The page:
The Way Home


The myriad of dancing colours begins to fade as the young woman falls back against her pillows, exhausted by the exertion of sitting upright. Her own smile is fading and the figure standing over her leans forward. Staring into those eternal eyes, she sees his lips move and finds a distant memory, locked in the darkest recesses of her mind, as his words fill her being.

The time that my journey takes is long and the way of it long.

I came out on the chariot of the first gleam of light, and pursued my voyage through the wildernesses of worlds leaving my track on many a star and planet.

It is the most distant course that comes nearest to thyself, and that training is the most intricate which leads to the utter simplicity of a tune.

The traveller has to knock at every alien door to come to his own, and one has to wander through all the outer worlds to reach the innermost shrine at the end.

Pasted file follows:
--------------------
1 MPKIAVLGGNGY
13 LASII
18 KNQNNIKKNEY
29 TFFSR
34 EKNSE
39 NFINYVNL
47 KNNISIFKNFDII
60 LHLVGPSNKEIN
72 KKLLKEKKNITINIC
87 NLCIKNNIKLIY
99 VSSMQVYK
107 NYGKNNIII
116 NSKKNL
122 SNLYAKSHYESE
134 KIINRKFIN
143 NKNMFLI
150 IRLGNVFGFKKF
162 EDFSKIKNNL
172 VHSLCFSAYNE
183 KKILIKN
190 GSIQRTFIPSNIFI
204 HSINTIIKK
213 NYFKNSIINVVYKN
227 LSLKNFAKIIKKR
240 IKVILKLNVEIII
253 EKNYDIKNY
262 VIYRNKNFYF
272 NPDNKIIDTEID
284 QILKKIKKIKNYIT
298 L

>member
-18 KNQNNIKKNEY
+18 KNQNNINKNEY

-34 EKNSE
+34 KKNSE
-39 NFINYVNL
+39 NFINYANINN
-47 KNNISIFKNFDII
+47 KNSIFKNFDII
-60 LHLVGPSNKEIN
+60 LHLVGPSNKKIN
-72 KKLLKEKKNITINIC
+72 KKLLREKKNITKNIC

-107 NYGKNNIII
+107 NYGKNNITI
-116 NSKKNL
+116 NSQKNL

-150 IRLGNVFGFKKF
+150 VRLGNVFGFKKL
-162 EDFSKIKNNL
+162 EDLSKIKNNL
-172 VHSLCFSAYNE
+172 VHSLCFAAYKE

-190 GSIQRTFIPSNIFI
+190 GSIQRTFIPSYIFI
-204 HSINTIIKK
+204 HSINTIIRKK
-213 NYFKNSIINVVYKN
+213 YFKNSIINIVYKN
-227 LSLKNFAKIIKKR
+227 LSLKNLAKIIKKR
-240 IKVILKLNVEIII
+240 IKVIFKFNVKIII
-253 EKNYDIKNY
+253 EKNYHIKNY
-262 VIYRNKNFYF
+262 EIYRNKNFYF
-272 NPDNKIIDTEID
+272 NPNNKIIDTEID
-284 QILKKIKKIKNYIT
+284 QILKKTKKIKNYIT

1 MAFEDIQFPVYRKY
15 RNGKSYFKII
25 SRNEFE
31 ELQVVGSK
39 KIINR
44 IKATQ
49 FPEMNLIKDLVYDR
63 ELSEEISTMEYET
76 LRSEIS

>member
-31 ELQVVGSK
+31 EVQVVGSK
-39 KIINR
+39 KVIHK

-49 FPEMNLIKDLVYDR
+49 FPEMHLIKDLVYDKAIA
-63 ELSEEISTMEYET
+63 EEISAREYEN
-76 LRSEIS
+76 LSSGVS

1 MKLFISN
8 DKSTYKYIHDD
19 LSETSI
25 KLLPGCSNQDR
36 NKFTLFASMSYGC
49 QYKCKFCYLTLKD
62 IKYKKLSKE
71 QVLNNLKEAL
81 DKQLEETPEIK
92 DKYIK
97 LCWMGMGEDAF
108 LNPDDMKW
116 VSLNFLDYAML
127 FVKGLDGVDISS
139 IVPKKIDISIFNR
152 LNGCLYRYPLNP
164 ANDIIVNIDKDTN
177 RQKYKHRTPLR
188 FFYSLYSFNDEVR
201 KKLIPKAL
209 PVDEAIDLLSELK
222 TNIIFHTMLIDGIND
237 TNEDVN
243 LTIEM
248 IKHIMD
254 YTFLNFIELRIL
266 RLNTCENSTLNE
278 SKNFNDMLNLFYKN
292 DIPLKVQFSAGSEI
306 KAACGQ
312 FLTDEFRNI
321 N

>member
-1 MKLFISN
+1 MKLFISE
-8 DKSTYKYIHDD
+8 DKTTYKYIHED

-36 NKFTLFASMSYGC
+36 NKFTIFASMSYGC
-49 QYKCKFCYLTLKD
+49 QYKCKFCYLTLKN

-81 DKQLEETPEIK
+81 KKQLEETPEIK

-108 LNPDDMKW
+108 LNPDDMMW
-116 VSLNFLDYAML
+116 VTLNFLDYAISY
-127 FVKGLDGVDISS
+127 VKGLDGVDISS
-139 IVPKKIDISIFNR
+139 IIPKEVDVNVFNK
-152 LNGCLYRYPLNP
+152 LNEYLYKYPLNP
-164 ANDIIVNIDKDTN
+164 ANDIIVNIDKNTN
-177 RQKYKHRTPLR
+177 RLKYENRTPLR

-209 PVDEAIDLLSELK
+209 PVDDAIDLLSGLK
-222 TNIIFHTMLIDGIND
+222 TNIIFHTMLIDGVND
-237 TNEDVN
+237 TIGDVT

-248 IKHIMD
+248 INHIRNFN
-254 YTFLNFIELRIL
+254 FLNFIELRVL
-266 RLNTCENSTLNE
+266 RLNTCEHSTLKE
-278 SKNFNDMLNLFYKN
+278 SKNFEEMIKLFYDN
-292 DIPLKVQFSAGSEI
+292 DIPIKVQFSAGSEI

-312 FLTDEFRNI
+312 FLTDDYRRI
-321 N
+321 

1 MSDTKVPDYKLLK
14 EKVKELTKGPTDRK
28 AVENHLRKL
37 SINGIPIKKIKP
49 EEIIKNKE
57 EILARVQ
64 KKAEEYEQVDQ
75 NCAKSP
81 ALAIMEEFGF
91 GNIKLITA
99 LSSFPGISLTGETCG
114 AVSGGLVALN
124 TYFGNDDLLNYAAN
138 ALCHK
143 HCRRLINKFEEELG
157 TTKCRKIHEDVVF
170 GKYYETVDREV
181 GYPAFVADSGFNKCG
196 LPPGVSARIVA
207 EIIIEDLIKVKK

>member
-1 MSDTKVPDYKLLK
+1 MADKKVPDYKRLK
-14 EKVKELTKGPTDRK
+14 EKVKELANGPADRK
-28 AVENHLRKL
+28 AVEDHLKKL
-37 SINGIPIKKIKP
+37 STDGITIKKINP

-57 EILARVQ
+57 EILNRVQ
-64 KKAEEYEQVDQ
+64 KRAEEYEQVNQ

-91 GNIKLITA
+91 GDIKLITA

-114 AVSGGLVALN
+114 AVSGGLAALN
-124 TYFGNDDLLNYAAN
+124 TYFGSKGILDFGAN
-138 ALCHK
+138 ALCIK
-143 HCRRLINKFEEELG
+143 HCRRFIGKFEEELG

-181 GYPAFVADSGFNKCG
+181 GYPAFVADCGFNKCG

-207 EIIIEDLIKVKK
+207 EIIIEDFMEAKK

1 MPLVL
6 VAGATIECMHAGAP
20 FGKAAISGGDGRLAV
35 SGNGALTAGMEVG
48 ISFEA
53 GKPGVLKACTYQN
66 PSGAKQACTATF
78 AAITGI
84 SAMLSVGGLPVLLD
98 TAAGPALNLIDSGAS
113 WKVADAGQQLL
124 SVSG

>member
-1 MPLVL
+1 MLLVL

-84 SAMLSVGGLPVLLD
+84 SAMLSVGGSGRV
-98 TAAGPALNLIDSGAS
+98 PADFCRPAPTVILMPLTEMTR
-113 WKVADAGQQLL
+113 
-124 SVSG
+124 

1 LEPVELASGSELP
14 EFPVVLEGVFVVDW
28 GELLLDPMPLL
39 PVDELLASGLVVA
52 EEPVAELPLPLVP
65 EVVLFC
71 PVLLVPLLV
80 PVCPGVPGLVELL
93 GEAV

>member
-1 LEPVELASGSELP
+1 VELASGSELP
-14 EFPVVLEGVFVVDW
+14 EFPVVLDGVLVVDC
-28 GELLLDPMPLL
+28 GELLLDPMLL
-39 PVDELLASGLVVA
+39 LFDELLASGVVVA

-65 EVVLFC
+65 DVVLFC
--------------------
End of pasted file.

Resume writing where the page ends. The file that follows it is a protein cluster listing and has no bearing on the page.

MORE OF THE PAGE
My eyes strayed far and wide before I shut them and said `Here art thou!’

The question and the cry `Oh, where?’ melt into tears of a thousand streams and deluge the world with the flood of the assurance `I am!’

Journey Home by Rabindranath Tagore

Darkness is circling her; the young woman is gripping the edge of the bed. Three rosy faced children peer out from the photograph on the bedside cabinet, their bright smiles projecting hopefully and unsuspectingly into the future. The figure, blazing light as through a summer cloud, is greatly troubled in spirit and deeply moved. Slowly, he holds out his hand to her. She is reaching out to him, fingers outstretched, quivering, and she sees the silent tears flowing from those blazing, eternal eyes.

Photographer: Matt Levin


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